But I ignore the fact in my brain when I’m getting excited about this, that this period of time includes Christmas, New Year’s, oh, you also forgot, despite the fact that you’re not teaching, there’s final exams to grade. And there’s PhD students that are gonna come out of the woodwork to bother you and things like that. And so what it looks like a blank six weeks, it’s not blank at all. It’s just it’s magic thinking.
And so I like many of my colleagues have a stack of extra two dues that we have mentally parked in December and early January, that let’s face it, none of us have ever gotten to. And so I’m sure you have your own version of that. And and, you know, if you were, if you could, if you were able to kind of go back in time, and find all the things you thought you were going to do in December, and compare them to what you actually did in December. You know, my guess is that for most of us, those things don’t look, those things are very different. Let’s just put it that way.
And so, so one of the things we need to figure out is, how much are we actually going to get done in in the month of December or in the six week period, roughly from Thanksgiving to New Year’s and, and you know, that that is why the 12 week year exists? Because when we are trying to forecast, we’re usually bad at it. And so we’re trying to limit how far into the future we are planning and trying to figure out our actions. But I do think that the six week period, and that’s like half a 12 week plan, right?
And so, this six weeks is a big chunk of most people’s 12 week plans. And unless you’re careful, you’re going to overburden that plan. And so trying to figure it out what You’re really going to get done in those six weeks at the end of the year is a really important challenge. So how, how do we do this? Let me let me just sort of pivot now and sort of walk through what I think are sort of reasonable set of steps to help strategize your way through through the holidays, right.
So our overall goal, remember, we’re trying to balance our writing with our holidays. And we are trying, at the same time to honor our writing in the face of the pressures from the rest of the world. While not gentle burning out by doing too much, and we’re trying to, you know, create realistic plans to help us do that. So I think the first thing that is probably the most useful to do before the holidays hit, if you’re listening to this might be later than optimal, but, but hey, I’m not that organized. So here, you’re getting it now, the first thing to do is to conduct a sort of a state of yourself assessment, as you’re, as you’re making your 12 week plan, or, in this case, as you’re considering the next few weeks.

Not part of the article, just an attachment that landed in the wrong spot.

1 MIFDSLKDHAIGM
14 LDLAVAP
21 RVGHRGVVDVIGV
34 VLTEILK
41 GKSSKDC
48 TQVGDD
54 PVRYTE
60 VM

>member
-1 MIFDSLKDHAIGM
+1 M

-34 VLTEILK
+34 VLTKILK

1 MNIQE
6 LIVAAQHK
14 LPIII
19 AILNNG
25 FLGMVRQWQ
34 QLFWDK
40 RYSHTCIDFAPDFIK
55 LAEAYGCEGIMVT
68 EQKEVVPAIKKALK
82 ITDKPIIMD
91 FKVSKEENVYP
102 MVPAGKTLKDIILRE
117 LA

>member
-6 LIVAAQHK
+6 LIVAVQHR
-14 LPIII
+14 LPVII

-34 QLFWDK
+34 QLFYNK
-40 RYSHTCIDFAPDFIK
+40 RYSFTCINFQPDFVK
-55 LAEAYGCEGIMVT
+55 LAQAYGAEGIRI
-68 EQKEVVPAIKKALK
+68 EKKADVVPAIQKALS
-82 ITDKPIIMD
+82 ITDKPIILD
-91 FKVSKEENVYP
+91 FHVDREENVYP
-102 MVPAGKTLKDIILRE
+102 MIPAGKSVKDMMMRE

You need to think about a few big things. Right? So where are you with your writing? How are you feeling about it? How is it going? Are you in a great place? Are you in a place where if you take a few weeks off, it’s going to be fine? Or are you in a place where you’re like, I’m, I’m just getting restarted? I can’t take a break right now or I will lose this precious momentum? Where are you with the writing? Right? That’s, that’s the first thing if you’re gonna honor your writing, you need to ask yourself, Where are you really with it?
And then the second piece on the other side is, how are you feeling about the holidays? I know, the feelings run the gamut here, there’s a reason the bar is super crowded the day before Thanksgiving. And the week before Christmas, people are back visiting their families and they need a drink. So, you know, I’m sure like most people have all sorts of feelings about the holidays. There’s some great things about it. There’s some like, wow, you know, but also I don’t like these things. Are you do you need a lot of rest? Are you like burned out from a long year? I mean, you know, I think that was an extra thing for me last year is that we were just suffering through a pandemic. And, and I, you know, I was burned out from that, as well as everything else. And so I really needed a break at the holidays. And I didn’t give myself enough, I didn’t appreciate that enough. So and that’s because I didn’t sit down, you know, as I kind of approach that time of year to really ask myself, man, you just had to go in, you’ve just been surviving the pandemic, maybe you need a break nude, I could, I could have used that conversation.